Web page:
The one that I enjoyed the most and will always remember was in 2009 when I attended the Berkshire Hathaway (BRK.B) annual shareholder meeting (or as Warren Buffett calls it, the "Woodstock for Capitalists"). We had owned shares of Berkshire in clients' accounts for several years at that point, but I loaded up on the shares in February of 2009 when it traded below book value. We still own the shares today in clients' accounts, and last I checked, we were up on average 114% in only four short years.
At that time, we had just gone through one of the most difficult economic periods in the U.S. the previous nine months. So, I wanted to hear what the "Oracle of Omaha" had to say about the market and the economy. Plus, as a professional investor, it is one of those things that is a must do at least once in your career.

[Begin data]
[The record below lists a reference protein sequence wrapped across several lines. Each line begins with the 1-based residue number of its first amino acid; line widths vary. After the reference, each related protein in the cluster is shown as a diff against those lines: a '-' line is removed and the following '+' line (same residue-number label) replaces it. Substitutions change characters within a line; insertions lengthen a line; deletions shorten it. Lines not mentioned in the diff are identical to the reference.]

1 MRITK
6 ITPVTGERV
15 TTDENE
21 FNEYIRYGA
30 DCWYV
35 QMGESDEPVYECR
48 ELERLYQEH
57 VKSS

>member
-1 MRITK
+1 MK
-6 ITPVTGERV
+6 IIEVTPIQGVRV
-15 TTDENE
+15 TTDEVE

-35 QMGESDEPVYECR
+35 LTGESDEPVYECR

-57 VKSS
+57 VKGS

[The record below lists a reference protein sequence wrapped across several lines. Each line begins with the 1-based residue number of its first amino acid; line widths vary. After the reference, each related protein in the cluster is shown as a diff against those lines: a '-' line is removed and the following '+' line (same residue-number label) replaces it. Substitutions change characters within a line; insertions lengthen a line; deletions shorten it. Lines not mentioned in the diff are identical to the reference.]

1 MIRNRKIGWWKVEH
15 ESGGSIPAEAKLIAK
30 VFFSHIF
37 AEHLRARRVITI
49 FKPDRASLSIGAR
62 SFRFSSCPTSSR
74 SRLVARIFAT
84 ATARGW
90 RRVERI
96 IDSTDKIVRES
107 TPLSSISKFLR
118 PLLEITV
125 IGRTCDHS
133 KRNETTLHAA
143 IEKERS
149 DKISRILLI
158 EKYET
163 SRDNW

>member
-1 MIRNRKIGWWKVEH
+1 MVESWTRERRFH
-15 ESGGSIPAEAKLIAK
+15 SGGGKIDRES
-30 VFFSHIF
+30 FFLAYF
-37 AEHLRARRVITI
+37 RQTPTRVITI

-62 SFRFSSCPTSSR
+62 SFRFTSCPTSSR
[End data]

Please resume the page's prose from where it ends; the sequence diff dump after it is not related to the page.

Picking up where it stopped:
Can you share a specific investment strategy you employed in the past that worked well?
I remember in the fall of 2008, the Belgian-Brazilian beverage company, InBev, made a bid for Anheuser-Busch (BUD), the maker of Budweiser. Many people thought that the merger would not go through, because there was no way that an iconic American brand such as Budweiser would ever be sold to a foreign company.
InBev's bid was $70 per share in cash. Three weeks before the merger was to close, Anheuser-Busch's stock was trading at around $60 per share. It was clear at the time that the market did not think this merger was going to happen. However, management was in favor of the merger, and the federal government was not going to step in to block it. So, I decided to buy the stock to employ an arbitrage strategy. If I was right, we would get $70 per share in cash. If I was wrong, and the merger did not go through, then we would simply own shares of a great company.